20, 2009 (foodconsumer.org) -- The French government is ready to warn its
citizen to stop drinking wine as evidence suggests that drinking alcohol boosts
risk of a number of cancers, Timesonline.co.uk reported on Feb 20.
Ministry of Health's guidelines based on the findings of the National Cancer
Institute (INCA) are quoted as saying " the consumption of alcohol, and especially
wine is discouraged."
single glass of wine per day is said to increase the odds of getting cancer by
up to 168 percent, the ministry's guidelines are cited as saying.
bodies worldwide keep saying that one drink or two per day helps reduce heart
risk although there has been no denying of the possibility that drinking
alcohol may increase risk of certain cancers.
Cancer risk from alcohol is no news, but studies are inconsistent.
INCA has analyzed hundreds of international studies and found the relation
between types of cancer with food, drink and lifestyle.
Alcohol is not the only risk one can
encourage in his daily life.
experts also found red meat, charcuterie, and salt are dangerous.
the INCA study found intake of 100 grams of red meat per day boosted the risk
of colorectal cancer by 29 percent and intake of 50 grams of charcuterie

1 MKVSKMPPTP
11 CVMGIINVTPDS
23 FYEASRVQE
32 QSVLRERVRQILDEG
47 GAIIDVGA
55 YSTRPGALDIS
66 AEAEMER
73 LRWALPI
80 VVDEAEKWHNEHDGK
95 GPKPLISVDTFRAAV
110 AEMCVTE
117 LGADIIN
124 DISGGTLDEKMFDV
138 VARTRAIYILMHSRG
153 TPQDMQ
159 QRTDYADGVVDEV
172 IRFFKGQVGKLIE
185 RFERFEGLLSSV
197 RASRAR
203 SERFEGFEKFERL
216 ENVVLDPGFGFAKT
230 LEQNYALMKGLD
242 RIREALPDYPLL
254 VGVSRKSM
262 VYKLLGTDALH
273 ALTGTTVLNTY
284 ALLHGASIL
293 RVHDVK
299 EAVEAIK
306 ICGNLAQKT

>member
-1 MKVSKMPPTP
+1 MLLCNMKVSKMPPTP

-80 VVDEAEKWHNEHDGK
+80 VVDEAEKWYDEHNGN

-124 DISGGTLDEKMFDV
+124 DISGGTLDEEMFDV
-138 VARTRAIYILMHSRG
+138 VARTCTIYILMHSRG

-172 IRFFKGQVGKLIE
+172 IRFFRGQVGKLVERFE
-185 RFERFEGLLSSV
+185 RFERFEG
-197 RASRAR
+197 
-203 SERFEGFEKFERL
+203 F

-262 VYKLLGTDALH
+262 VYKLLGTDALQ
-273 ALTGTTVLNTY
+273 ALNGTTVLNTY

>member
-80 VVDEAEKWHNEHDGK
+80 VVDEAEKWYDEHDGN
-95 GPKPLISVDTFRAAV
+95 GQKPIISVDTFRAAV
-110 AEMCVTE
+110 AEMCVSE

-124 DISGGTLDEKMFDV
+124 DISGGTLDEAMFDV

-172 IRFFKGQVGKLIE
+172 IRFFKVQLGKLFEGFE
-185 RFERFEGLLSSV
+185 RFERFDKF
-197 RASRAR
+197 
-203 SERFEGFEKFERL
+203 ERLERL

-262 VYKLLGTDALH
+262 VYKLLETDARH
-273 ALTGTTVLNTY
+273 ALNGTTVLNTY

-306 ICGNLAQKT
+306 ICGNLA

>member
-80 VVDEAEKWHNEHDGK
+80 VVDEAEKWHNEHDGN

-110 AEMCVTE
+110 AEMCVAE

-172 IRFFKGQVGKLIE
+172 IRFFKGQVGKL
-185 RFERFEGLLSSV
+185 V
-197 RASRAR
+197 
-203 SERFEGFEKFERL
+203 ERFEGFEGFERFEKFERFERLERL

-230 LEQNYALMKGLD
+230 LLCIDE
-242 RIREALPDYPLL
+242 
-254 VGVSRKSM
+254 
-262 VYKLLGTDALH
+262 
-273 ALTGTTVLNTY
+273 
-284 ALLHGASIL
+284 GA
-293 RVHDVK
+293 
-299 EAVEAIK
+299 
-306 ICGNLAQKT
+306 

per day increased the risk by 21 percent.
alone can raise the risk of cancers in the mouth, larynx, esophagus,
colon/rectum and breast; the guidelines are cited as saying.
daily doses of alcohol are the most harmful. There is no amount, however small,
which is good for you,” Dominique Maraninchi, INCA's president was quoted by
timesonline.co.uk as saying.
General Association of Wine Producers says that the scientific
evidence is contradictory and evidence from a WHO study has suggested that
moderate consumption of alcohol helps to prevent cancer.
Disclaimer: What's published on this website should be considered opinions of respective writers only and foodconsumer.org which has no political agenda nor commercial ambition may or may not endorse any opinion of any writer. No accuracy is guaranteed although writers are doing their best to provide accurate information only.
The information on this website should not be construed as medical advice and should not be used to replace professional services provided by qualified or licensed health care workers. The site serves only as a platform for writers and readers to share knowledge, experience, and information from the scientific community, organizations, government agencies and individuals.
Foodconsumer.org encourages readers who have had medical conditions to consult with licensed health care providers - conventional and or alternative medical practitioners.